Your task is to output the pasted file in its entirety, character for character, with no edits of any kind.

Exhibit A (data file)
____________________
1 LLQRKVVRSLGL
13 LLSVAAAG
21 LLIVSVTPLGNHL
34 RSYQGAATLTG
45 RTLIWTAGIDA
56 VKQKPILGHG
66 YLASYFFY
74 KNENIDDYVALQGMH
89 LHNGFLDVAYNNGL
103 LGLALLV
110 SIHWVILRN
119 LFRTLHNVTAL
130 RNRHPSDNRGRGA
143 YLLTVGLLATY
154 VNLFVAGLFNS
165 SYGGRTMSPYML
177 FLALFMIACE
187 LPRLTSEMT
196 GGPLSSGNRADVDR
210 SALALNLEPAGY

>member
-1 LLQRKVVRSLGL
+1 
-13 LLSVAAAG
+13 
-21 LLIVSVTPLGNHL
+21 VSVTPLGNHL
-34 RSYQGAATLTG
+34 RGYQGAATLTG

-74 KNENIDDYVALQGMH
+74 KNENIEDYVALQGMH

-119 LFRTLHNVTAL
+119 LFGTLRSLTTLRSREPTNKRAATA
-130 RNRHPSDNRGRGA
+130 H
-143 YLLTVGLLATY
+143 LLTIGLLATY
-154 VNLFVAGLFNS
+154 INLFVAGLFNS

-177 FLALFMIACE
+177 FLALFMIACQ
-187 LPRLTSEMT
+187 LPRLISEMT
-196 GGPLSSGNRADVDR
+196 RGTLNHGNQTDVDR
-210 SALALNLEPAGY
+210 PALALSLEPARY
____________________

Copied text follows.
1 LLQRKVVRSLGL
13 LLSVAAAG
21 LLIVSVTPLGNHL
34 RSYQGAATLTG
45 RTLIWTAGIDA
56 VKQKPILGHG
66 YLASYFFY
74 KNENIDDYVALQGMH
89 LHNGFLDVAYNNGL
103 LGLALLV
110 SIHWVILRN
119 LFRTLHNVTAL
130 RNRHPSDNRGRGA
143 YLLTVGLLATY
154 VNLFVAGLFNS
165 SYGGRTMSPYML
177 FLALFMIACE
187 LPRLTSEMT
196 GGPLSSGNRADVDR
210 SALALNLEPAGY

>member
-1 LLQRKVVRSLGL
+1 
-13 LLSVAAAG
+13 
-21 LLIVSVTPLGNHL
+21 VSVTPLGNHL
-34 RSYQGAATLTG
+34 RGYQGAATLTG

-74 KNENIDDYVALQGMH
+74 KNENIEDYVALQGMH

-119 LFRTLHNVTAL
+119 LFGTLRSLTTLRSREPTNKRAATA
-130 RNRHPSDNRGRGA
+130 H
-143 YLLTVGLLATY
+143 LLTIGLLATY
-154 VNLFVAGLFNS
+154 INLFVAGLFNS

-177 FLALFMIACE
+177 FLALFMIACQ
-187 LPRLTSEMT
+187 LPRLISEMT
-196 GGPLSSGNRADVDR
+196 RGTLNHGNQTDVDR
-210 SALALNLEPAGY
+210 PALALSLEPARY